RobertMarble 5 years, 8 months ago

Greg, you seem like you need some guidance- here are a few tips you may want to ponder.. 1. Your letter is nearly pointless without mentioning the name and location of this national chain shop. The name of the grease monkey in question wouldn't be a bad idea either. If your story is true, then there should be no legal fears. If these people really did try to screw you then do your community a favor and let people know the relevant facts. 2. Don't act so surprised. automotive shops are notoriously crooked, almost as bad as lawyers, and maybe even cab drivers in Uijongbu. 3. The bogus repairs you claim this place recommended to you are all easily identifiable to even someone with little mechanical experience. If you own a vehicle, it is YOUR responsibility to educate yourself to at least a minimal level regarding the basics of a vehicle. You don't need to be mr. goodwrench to tell if you have leaks or not, and the location. It's pretty irresponsible to operate a vehicle or any large machine without some basic knowledge. Your letter reads far more like a swipe at national chains and a free commercial for 'bubba's of lawrence'. If that wasn't your intent, please add the facts to put the word out about crooked businesses.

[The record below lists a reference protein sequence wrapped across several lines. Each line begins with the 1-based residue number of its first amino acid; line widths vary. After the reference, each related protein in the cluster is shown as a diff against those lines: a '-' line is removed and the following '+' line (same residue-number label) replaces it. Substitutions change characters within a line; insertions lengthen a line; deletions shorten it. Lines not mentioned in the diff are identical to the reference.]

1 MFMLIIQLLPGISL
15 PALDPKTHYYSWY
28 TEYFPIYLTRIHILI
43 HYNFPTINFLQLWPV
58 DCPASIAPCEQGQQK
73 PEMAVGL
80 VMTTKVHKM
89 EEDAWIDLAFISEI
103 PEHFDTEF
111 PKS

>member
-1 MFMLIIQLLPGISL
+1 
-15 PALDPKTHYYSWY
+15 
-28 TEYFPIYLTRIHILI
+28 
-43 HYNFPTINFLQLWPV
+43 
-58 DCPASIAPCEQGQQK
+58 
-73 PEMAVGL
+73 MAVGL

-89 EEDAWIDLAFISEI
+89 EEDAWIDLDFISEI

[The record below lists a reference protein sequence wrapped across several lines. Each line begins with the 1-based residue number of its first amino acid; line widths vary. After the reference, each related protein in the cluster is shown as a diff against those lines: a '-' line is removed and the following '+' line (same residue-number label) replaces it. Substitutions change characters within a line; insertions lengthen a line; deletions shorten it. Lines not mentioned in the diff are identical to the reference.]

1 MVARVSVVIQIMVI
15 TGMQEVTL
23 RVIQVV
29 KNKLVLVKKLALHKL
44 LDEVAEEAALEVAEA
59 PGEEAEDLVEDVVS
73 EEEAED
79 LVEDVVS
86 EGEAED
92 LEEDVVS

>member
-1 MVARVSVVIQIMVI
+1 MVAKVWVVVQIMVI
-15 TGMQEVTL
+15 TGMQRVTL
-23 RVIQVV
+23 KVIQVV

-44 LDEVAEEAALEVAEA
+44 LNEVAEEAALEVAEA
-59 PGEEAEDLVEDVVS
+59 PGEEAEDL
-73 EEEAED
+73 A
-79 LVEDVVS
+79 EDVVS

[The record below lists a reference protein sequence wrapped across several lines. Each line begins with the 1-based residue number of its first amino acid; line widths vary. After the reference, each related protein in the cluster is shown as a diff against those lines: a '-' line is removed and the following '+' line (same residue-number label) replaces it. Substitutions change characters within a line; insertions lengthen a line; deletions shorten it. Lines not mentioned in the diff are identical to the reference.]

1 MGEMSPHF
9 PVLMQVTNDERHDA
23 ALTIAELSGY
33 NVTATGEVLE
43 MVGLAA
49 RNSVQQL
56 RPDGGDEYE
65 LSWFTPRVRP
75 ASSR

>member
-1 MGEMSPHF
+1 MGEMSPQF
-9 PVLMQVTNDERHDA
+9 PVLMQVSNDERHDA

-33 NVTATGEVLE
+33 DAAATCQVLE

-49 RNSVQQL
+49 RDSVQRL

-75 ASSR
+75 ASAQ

Matthew Herbert 5 years, 8 months ago

I second the recommendation for Sharp Automotive in North Lawrence.

jafs 5 years, 8 months ago

Robert,

I disagree - we should all be able to rely on professionals in any field.

Part of my willingness to pay professionals includes the fact that they know much more than I do about their subject.

If I have to educate myself on all subjects, I'd like to pay all professionals less.

Also, your casual acceptance of the crookedness of auto mechanics is disturbing - shouldn't something be done about that?

puddleglum 5 years, 8 months ago

beware of the ol' "stripping your oil pan plug threads out using an impact wrench" trick-easily identifiable by the yellow sealing thread-paint that is always accompanying a jiffy lube oil change. Your car won't leak now, but the next unfortunate changer of your oil will have a hell of a time trying to get the leak to seal.....unless it comes back to jif lube, where they will use the same thread sealer.

RobertMarble 5 years, 8 months ago

jafs, you've confused acceptance with awarenes- and deliberately. That is the disturbing part.